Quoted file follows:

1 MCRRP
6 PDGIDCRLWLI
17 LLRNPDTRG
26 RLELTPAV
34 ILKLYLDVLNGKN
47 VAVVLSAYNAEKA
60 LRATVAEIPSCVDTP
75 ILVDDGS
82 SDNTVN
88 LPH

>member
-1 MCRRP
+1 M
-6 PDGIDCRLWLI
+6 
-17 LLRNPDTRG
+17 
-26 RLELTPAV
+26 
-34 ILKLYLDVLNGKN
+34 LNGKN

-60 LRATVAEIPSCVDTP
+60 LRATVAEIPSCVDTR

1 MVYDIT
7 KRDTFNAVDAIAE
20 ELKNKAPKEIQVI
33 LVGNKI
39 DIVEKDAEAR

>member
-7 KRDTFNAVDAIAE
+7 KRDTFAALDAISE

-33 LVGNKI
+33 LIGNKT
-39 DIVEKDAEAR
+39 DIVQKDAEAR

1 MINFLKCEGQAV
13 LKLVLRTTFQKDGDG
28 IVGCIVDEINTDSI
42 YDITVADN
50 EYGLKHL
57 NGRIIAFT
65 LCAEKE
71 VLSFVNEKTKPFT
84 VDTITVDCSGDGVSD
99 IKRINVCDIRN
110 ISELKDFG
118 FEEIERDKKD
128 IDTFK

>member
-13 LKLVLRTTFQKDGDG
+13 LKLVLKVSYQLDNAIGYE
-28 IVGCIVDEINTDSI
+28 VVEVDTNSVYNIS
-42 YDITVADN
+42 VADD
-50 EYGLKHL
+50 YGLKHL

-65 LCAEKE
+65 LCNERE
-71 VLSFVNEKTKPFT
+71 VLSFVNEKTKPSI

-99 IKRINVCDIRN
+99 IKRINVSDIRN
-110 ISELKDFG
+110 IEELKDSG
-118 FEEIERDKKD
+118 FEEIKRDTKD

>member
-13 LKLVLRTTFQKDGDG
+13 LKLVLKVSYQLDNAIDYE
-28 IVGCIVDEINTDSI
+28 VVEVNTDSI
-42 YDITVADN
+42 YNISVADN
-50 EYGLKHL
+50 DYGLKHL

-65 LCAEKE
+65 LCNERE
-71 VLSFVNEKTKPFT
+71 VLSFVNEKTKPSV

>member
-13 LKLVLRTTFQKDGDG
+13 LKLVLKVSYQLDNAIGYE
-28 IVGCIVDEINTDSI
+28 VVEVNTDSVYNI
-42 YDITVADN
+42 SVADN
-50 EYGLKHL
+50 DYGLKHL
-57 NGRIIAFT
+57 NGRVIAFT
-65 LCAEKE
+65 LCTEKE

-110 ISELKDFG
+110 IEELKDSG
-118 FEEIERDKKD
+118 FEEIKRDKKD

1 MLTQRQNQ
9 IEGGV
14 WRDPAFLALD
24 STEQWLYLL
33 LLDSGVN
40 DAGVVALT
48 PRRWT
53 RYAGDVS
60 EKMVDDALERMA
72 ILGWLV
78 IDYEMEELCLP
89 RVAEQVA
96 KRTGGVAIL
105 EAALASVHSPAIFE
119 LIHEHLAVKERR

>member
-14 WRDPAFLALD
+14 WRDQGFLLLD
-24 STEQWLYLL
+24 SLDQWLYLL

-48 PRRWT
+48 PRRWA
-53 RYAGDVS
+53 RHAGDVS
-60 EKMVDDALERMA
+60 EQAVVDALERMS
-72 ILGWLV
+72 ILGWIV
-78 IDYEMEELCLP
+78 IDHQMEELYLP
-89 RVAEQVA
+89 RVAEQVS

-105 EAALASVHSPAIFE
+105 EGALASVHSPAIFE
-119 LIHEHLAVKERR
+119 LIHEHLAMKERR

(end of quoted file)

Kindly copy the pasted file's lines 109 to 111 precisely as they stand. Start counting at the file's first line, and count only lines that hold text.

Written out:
89 RVAEQVA
96 KRTGGVAIL
105 EAALASVHSPAIFE